92

I'm a little confused by the ~ operator. Code goes below:

a = 1
~a  #-2
b = 15
~b  #-16

How does ~ do work?

I thought, ~a would be something like:

0001 = a
1110 = ~a 

why not?

1

7 Answers 7

77

You are exactly right. It's an artifact of two's complement integer representation.

In 16 bits, 1 is represented as 0000 0000 0000 0001. Inverted, you get 1111 1111 1111 1110, which is -2. Similarly, 15 is 0000 0000 0000 1111. Inverted, you get 1111 1111 1111 0000, which is -16.

In general, ~n = -n - 1

7
  • 9
    how do I get that bit representation string in python 3? Commented Oct 22, 2012 at 13:00
  • 1
    In python interactive shell, try it as print(int('0001', 2)) reference:wiki.python.org/moin/BitManipulation
    – Praneeth
    Commented Jun 24, 2015 at 15:58
  • 6
    That's the inverse function of what Janus wants I believe.
    – sinekonata
    Commented Oct 9, 2016 at 21:40
  • 1
    The inverse of int('00101010', 2) would be f'{42:08b}', for example. The formatting 08b results in the binary representation of 42 padded with zeros if the number of characters is less than 8.
    – Lukas
    Commented Jul 17, 2020 at 15:24
  • @Janus: easiest way to the bit String: bin( mynumber ), same with hex. numbers: hex( mynumber )
    – karsten
    Commented Jan 30 at 16:08
38

The '~' operator is defined as: "The bit-wise inversion of x is defined as -(x+1). It only applies to integral numbers."Python Doc - 5.5

The important part of this sentence is that this is related to 'integral numbers' (also called integers). Your example represents a 4 bit number.

'0001' = 1 

The integer range of a 4 bit number is '-8..0..7'. On the other hand you could use 'unsigned integers', that do not include negative number and the range for your 4 bit number would be '0..15'.

Since Python operates on integers the behavior you described is expected. Integers are represented using two's complement. In case of a 4 bit number this looks like the following.

 7 = '0111'
 0 = '0000'
-1 = '1111'
-8 = '1000'

Python uses 32bit for integer representation in case you have a 32-bit OS. You can check the largest integer with:

sys.maxint # (2^31)-1 for my system

In case you would like an unsigned integer returned for you 4 bit number you have to mask.

'0001' = a   # unsigned '1' / integer '1'
'1110' = ~a  # unsigned '14' / integer -2

(~a & 0xF) # returns 14

If you want to get an unsigned 8 bit number range (0..255) instead just use:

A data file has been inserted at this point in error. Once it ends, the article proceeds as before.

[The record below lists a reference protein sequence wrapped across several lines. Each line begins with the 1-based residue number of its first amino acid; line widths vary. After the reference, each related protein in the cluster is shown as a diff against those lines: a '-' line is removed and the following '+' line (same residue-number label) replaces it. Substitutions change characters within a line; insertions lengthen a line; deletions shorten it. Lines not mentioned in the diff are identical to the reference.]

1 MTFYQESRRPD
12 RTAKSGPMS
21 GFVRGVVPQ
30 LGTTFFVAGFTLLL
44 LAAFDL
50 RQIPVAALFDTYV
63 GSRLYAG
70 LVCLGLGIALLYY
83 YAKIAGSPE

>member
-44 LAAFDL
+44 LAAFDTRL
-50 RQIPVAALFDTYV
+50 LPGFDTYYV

(~a & 0xFF) # returns 254
4
  • 9
    integers have unlimited precision in both python 2 and 3 Commented Mar 11, 2016 at 15:29
  • @AnttiHaapala By the time you commented, you didn't expect so many upvotes. I think it's worth mentioning the details as "Does your statement change anything regarding the bit manipulation?" or maybe it's worth editing the answer. Commented Feb 20, 2018 at 17:04
  • @user1767754 good point, which is why I've closed this question as a duplicate of another Q/A that gives the correct answer. Commented Feb 20, 2018 at 17:33
  • Note that with the simplification of the int type in Python 3, sys.maxint became obsolete. It doesn't even exist anymore in my Python 3.8. Commented Jul 5, 2022 at 17:48
29

It looks like I found simpler solution that does what is desired:

uint8: x ^ 0xFF
uint16: x ^ 0xFFFF
uint32: x ^ 0xFFFFFFFF
uint64: x ^ 0xFFFFFFFFFFFFFFFF
0
8

You could also use unsigned ints (for example from the numpy package) to achieve the expected behaviour.

>>> import numpy as np
>>> bin( ~ np.uint8(1))
'0b11111110'
2

Here is an implementation for anyone wanting a literal inversion of bit digits in an integer's semantic binary representation.

e.g., 0b110010 -> 0b1101 and not 0b110010 -> -0b110011 as with ~ operator.

def bit_invert(n: int) -> int:
    """Calculate the bitwise inverse of n.

    Doesn't do funky stuff with sign bits, like Python's built-in bitwise not.
    """
    return n ^ ((1 << n.bit_length()) - 1)

Example

>>> for i in range(16):
...     print(i, bin(i), bin(bit_invert(i)))
... 
0 0b0 0b0
1 0b1 0b0
2 0b10 0b1
3 0b11 0b0
4 0b100 0b11
5 0b101 0b10
6 0b110 0b1
7 0b111 0b0
8 0b1000 0b111
9 0b1001 0b110
10 0b1010 0b101
11 0b1011 0b100
12 0b1100 0b11
13 0b1101 0b10
14 0b1110 0b1
15 0b1111 0b0
1

The problem is that the number represented by the result of applying ~ is not well defined as it depends on the number of bits used to represent the original value. For instance:

5 = 101
~5 = 010 = 2

5 = 0101
~5 = 1010 = 10

5 = 00101
~5 = 11010 = 26

However, the two's complement of ~5 is the same in all cases:

two_complement(~101) = 2^3 - 2 = 6
two_complement(~0101) = 2^4 - 10 = 6
two_complement(~00101) = 2^5 - 26 = 6

And given that the two's complement is used to represent negative values, it makes sense to consider ~5 as the negative value, -6, of its complement.

So, more formally, to arrive at this result we have:

  1. flipped zeros and ones (that's equivalent to taking the ones' complement)
  2. taken two's complement
  3. applied negative sign

and if x is a n-digit number:

~x = - two_complement(one_complement(x)) = - two_complement(2^n - 1 - x) = - (2^n - (2^n - 1 - x)) = - (x + 1)
0

Let's say a is a big integer:

a = 104903834734973951666276082294448272718025154010067667476205374545457082510871

you can do a bitwise inversion with this:

b = '0b'+''.join(['1' if x=='0' else '0' for x in bin(a)[2:]])

to convert back to int:

int(b,2)
10888254502342243757294902714239635135244830655572896563252209462456047129064

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